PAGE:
Beware hazard compensation
- By Carl Peckinpaugh
- Oct 28, 2001
The ability to assess and manage risks is an important skill for any contractor. It is especially important in government contracting, where some risks can be particularly difficult to gauge, especially when military conflicts and quasi-military hostilities may be involved.
Fortunately, there are special government contract clauses that give the government the responsibility to absorb adverse impacts of possible military actions on contract performance. Unfortunately, however, most routine government contracts do not include such special provisions, and the parties have to rely on standard contract provisions to apportion the cost and schedule impacts of unanticipated war-like conditions.
Not surprisingly, there is a fairly large body of case law in this area. In Wunderlich Contracting Co. v. United States, a contractor sought an equitable adjustment to a government contract for the delays and disruptions caused by the outbreak of the Korean War. The war commenced shortly after work had begun and continued through the duration of the project. In response to the war, the government awarded numerous contracts to be performed on an expedited basis in the same area as Wunderlich's contract, causing significant increases in the price of materials and equipment and in workers' wages.
In that case, the Court of Federal Claims denied the contractor's claim for the added costs on the grounds that the government's actions were taken in its official sovereign capacity, for which it was not liable to the contractor.
Similarly, in Keang Nam Enterprises, Ltd., a military contractor working in Vietnam sought compensation for tools and materials lost when it was forced to evacuate the job site during the 1968 Tet offensive. The contractor sought compensation on the theory that the military offensive was a changed condition under the contract. However, the Armed Services Board of Contract Appeals (ASBCA) denied the claim because anyone working in Vietnam at the time had to know that military action was a risk.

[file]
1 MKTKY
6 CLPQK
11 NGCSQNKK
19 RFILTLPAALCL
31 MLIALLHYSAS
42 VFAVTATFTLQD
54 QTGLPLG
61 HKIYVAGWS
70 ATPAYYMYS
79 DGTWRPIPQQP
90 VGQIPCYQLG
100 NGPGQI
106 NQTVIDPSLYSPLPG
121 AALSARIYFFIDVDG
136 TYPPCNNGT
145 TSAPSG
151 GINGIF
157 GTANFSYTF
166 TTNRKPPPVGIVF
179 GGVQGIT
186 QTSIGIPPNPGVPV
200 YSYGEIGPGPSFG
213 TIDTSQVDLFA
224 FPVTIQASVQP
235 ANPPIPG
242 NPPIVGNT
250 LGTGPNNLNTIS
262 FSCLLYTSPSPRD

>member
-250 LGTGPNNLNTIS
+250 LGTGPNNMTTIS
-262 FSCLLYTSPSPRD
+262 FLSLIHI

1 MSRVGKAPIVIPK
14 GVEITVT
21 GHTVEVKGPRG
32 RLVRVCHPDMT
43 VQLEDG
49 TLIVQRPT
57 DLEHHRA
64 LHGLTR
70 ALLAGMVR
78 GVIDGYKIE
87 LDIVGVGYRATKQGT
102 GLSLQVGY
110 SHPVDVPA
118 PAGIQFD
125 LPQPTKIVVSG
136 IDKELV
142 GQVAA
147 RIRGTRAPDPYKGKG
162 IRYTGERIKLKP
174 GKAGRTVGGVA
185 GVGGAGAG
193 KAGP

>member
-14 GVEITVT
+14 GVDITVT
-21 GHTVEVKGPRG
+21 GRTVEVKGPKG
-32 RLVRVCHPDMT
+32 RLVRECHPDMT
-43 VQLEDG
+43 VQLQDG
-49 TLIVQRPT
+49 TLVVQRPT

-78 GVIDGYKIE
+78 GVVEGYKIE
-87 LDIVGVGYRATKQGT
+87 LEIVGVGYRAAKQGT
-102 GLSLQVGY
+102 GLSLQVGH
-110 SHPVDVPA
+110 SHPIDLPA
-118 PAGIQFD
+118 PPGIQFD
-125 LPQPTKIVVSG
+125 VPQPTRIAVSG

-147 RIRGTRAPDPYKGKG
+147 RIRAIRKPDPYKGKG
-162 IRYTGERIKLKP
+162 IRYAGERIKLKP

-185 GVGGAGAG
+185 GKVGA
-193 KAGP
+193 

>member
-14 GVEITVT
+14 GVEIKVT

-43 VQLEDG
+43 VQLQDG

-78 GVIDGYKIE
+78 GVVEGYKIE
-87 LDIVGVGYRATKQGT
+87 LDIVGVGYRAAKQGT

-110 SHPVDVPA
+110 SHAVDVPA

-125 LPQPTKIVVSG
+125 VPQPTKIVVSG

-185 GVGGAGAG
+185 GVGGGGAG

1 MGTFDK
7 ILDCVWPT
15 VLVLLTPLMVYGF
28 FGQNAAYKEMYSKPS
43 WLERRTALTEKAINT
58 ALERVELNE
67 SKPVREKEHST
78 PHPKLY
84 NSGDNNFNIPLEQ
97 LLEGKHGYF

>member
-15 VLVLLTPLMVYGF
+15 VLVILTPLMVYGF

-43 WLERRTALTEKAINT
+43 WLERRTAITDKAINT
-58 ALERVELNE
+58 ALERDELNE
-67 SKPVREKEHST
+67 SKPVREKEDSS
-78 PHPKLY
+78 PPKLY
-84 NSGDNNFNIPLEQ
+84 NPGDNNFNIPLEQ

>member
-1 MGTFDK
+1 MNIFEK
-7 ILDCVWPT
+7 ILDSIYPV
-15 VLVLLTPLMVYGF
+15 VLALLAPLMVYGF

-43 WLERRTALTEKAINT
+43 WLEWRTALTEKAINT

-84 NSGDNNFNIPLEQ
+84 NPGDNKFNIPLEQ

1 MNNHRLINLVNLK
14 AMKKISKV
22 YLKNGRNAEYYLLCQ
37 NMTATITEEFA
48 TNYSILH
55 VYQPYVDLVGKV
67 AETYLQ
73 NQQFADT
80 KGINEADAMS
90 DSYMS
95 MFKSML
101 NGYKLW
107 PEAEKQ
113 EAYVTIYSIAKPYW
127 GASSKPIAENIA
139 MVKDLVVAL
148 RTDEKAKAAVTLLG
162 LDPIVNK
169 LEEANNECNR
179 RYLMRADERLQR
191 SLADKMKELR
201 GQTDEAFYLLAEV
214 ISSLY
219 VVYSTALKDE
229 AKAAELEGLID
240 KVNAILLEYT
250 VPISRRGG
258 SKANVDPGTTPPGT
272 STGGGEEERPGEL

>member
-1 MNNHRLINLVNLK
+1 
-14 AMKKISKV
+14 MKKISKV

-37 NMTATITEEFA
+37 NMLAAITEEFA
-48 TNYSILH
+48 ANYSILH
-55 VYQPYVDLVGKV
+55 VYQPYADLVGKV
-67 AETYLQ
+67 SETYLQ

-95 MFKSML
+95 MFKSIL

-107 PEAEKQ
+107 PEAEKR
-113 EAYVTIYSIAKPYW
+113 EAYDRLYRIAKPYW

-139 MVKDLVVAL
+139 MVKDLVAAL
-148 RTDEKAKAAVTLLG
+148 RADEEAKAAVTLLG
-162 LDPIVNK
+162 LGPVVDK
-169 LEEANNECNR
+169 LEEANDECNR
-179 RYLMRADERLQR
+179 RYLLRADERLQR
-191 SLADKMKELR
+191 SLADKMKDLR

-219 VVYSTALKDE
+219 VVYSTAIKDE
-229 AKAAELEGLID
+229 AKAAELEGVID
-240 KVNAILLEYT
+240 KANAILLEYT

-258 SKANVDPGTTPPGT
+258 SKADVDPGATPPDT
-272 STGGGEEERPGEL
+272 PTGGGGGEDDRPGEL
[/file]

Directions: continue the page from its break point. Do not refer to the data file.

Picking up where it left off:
More recently, in T&G Aviation Inc., a government contractor sought compensation for the loss of an airplane and damage to another. The planes, which had been used as part of U.S. government aid contracts to spray locusts in northern Africa, were fired on by Moroccan rebels. According to the ASBCA, the U.S. government had no liability for the incident under normal contracting rules, and the contractor should have been aware of the potential risk. The ASBCA concluded that nothing in the contract shifted responsibility for the risk to the government.
Clearly, it can be a difficult task to shoehorn war-related risks under normal, boilerplate contract terms. For this reason, any contractor who plans to do work for the government in areas likely to be affected by hostile military action should make every effort to get the government to include appropriate special provisions in the contract.
Peckinpaugh is corporate counsel for DynCorp in Reston, VA. This column represents his personal views.